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Saturday, March 31, 8:32 a.m.

I knock on Jack’s motel room door.

“Jack?” I call. “It’s me. Sorry, I didn’t bring your car back. I hate stick shifts. Why do they even make them anymore? They’re impossible. Jack? You up?”

The door opens. I’m yanked into the room.

By Leo.

He kicks the door closed. I can’t be sure whether I yelp in terror or just stare at him in mute shock. He leans against the door, trapping me. Leo isn’t pointing a gun at me, but he acts as if he is. He looks like a menacing member of the Trench Coat Mafia.

Columbine killer photo

“About time you got here,” he says.

“Where’s Jack?” I say.

“How the crap should I know?” he says. “You’ve got to help me. I pissed them off. They’re on their way here right now!”

Leo looks utterly panicked. I am confused.

Leo stalked Jack. And me. He photographed us and sent us threatening texts. He stole Lucy’s school records. He tracked Jack all the way through two counties to this obscure motel. He must have hacked my credit card records to do so. Maybe he knows where I live. Maybe he’s going to kill me.

“What did you do with Jack?” I say.

Leo claws impatiently at his floppy hair.

“Nothing! I haven’t seen that worthless S.O.B. in…wait. Are the two of you staying here together?” Leo cocks his head at a lascivious angle, his fingers meeting to twiddle under his chin. “I thought you’re married.”

“I am!” I say. “Jack’s staying here. Alone.”

“This is Jack’s room?” Leo asks. He sounds confused.

“Yes.”

“But you paid for it with your credit card,” he says.

I knew he hacked my account! Now I’ll have to cancel everything. What a hassle.

“And your cell phone’s here,” he says, pointing at my phone, which sits abandoned on the side table.

“Our phones got switched last night,” I say.

“But his car isn’t here,” says Leo.

“I stole—borrowed it. It’s at my house. Where is he?” I say.

“I don’t know, I said! I don’t care! You’ve got to help me—he’s useless.”

Stone cold killer Leo, the murder of my hypothesis, yet again strikes me as barely able to kill the mood. I ought to fear for my life. Instead, I roll my eyes and huff over to the bed where Jack lay sprawled the last time I was in this room. I sit.

“You’re a stalker,” I say. “You investigated Jack.”

That was supposed to be my job.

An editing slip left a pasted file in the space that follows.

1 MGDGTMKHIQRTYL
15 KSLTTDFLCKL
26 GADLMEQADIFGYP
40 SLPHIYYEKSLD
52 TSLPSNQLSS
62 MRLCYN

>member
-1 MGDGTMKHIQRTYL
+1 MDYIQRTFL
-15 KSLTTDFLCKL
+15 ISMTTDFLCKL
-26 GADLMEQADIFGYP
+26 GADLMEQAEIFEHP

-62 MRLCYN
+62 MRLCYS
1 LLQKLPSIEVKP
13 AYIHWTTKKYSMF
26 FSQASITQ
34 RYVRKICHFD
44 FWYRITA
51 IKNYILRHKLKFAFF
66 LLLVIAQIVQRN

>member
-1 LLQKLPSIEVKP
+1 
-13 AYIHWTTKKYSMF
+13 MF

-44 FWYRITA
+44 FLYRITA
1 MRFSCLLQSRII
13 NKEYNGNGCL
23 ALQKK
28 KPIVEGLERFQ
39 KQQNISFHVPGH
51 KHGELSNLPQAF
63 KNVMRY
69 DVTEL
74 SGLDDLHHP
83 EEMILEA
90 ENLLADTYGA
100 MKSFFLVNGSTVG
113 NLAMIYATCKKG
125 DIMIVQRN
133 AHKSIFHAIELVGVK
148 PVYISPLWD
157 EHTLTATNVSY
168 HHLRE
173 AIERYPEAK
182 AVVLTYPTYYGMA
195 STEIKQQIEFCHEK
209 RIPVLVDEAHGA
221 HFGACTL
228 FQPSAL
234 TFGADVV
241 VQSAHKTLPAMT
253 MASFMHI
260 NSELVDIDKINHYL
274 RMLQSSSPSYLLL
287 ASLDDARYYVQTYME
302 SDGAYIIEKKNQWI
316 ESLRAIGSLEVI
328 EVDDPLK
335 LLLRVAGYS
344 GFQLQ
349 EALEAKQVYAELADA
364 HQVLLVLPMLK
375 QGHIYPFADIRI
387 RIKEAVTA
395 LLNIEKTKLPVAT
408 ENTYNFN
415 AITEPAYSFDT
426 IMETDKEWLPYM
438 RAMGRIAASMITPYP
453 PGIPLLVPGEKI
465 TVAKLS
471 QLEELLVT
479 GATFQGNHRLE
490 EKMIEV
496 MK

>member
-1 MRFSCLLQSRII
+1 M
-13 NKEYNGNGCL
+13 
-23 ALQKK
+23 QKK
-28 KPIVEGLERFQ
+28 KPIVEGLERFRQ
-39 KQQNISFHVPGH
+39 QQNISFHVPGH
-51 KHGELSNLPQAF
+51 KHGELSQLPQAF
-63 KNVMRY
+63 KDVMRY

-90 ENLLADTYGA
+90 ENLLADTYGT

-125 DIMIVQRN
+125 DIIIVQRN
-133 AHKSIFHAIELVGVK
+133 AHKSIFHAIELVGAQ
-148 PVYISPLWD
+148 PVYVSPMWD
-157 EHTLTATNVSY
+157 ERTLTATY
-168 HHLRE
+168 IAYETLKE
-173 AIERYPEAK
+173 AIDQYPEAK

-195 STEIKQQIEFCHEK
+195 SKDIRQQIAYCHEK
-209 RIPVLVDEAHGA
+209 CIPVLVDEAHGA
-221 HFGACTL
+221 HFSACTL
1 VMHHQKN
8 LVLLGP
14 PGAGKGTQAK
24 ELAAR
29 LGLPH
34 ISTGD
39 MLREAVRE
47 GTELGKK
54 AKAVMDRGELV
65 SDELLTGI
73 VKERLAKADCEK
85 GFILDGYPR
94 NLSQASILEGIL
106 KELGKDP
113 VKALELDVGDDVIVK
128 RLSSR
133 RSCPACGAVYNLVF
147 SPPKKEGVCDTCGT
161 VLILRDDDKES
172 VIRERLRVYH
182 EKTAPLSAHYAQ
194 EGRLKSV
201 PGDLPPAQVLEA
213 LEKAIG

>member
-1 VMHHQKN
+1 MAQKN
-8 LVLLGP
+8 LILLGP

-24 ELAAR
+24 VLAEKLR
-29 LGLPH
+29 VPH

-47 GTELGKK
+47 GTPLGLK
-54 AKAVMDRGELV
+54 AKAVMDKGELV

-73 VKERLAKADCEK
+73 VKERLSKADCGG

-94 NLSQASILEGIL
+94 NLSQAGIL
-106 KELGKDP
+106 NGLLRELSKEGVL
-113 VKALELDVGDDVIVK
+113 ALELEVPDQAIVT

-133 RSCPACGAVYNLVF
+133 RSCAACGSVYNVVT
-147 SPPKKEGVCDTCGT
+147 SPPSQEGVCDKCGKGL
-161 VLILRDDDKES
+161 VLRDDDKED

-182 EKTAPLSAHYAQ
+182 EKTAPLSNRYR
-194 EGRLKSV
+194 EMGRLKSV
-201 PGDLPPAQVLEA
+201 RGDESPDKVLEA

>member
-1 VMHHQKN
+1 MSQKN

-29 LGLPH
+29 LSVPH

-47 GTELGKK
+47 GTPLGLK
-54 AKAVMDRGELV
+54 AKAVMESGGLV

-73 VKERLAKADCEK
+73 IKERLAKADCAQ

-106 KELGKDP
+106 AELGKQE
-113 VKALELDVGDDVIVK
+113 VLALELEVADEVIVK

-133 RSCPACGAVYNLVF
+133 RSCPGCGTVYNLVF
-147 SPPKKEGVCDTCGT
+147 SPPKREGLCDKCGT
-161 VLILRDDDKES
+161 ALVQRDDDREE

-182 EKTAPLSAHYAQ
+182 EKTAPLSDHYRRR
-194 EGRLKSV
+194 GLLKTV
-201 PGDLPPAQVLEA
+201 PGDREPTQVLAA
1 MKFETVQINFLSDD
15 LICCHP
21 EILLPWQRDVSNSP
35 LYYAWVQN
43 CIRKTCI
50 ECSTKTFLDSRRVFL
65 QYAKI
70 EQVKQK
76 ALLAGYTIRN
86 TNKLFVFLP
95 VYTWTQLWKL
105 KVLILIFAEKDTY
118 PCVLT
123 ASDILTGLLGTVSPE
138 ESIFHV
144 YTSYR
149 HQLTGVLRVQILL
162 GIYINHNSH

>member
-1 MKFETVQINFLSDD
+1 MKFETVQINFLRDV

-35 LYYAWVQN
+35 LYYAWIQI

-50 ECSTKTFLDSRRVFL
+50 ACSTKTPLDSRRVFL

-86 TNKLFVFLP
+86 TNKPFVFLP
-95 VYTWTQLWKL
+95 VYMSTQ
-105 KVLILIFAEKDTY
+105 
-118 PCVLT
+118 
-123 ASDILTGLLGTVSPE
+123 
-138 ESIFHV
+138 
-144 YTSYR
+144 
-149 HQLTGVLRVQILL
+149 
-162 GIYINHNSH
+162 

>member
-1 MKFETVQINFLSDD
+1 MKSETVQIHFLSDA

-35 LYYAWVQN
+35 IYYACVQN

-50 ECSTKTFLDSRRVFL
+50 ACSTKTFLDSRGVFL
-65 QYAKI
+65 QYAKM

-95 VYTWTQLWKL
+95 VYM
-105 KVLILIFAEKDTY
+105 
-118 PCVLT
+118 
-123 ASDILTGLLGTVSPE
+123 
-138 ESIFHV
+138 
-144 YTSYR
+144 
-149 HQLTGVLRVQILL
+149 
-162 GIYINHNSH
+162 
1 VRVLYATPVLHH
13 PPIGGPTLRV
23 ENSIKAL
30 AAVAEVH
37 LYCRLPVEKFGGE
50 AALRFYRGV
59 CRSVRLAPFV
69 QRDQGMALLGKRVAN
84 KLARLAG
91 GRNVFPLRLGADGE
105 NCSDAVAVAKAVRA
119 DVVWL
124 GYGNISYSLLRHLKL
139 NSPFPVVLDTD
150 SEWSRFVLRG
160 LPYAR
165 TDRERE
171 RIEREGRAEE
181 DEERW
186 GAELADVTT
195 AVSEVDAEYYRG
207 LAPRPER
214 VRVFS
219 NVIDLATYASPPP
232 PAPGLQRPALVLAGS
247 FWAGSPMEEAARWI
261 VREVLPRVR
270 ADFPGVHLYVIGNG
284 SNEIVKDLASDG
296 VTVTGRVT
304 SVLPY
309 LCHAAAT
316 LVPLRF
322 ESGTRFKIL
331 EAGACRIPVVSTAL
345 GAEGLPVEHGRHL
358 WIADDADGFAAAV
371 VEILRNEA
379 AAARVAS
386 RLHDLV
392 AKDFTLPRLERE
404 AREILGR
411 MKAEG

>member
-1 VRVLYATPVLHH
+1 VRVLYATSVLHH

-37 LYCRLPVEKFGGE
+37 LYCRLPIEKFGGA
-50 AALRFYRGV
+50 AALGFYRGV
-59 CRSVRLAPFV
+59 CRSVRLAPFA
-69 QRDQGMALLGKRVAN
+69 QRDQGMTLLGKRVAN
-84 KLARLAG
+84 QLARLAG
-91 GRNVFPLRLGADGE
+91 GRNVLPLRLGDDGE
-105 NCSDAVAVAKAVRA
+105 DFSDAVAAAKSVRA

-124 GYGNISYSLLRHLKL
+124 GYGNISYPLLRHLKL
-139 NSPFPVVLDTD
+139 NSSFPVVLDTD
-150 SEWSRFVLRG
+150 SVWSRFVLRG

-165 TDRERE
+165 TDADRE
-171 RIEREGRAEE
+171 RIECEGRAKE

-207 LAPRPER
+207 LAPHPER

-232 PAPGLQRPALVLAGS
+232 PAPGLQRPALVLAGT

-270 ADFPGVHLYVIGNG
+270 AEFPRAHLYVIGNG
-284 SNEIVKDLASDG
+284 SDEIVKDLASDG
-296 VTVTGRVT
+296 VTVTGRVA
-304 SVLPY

Leo, still barricading the door with his redoubtable scrawniness, lets out a snort.

“Big deal. He’s an ass-jack. He deserves it.”

“You sent him all those creepy texts,” I accuse.

Leo hesitates.

“Technically,” he says.

“You took that photo of us on his porch,” I say.

Leo grins.

“Oh, holy yeah!” he says.

“I was handing him his car keys, pervert!”

“Whatever.”

“So that means you also took the picture of him outside the bar in Ballard,” I say.

Leo blanches. The color in his already pasty face actually drains, like a weird species of chameleon turning white to match the door he’s leaning against.

“Yeah,” he says.

“But,” I say. “In the picture, Jack’s standing over a man in a green suit. I thought you’re the man in the green suit.”

“No!” Leo chokes. “No…he’s…he’s coming for me. I made him mad. You’ve got to help me.”

Despite Leo’s essential dorkitude, my skin crawls.

“What do you mean?” I ask.

Leo sinks to the floor, his back still pressing hard against the door. He wraps both arms around his knees. He’s not trying to keep me in, I suddenly realize. He’s trying to keep “them” out.

“They’re going to kill me,” he whispers.

 

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Saturday, March 31, 9:11 a.m.

The door, against which Leo is leaning, beeps suddenly.

We both freeze. The door opens slightly, bumping against his back. Out in the hall, there’s a masculine grunt.

“It’s him!” Leo hisses.

“What the hell?” Jack’s voice says on the other side of the door.

Leo jumps up and dashes into the bathroom. He slams the door with a staccato “wham!” as Jack shoulders the motel room door open and enters.

He sees me sitting on the bed. He stops short.

“Hi,” he says. “Did you lock it?”

From his slightly red eyes and his difficulty with consonants, I can tell he’s had his breakfast, and it consisted mainly of Guinness.

Oh Jack…getting in touch with your Irish roots before noon!

“Where were you? Did you go to that nasty pub across the freeway?” I accuse. “I warned you about it.”

“What happened to my car?” he counters, setting his keycard on the table beside my cell phone.

I sit primly at the foot of the bed. The pillow is dented from his head, the blankets screwed into a hectic tangle. I consider them casually while I consider my response.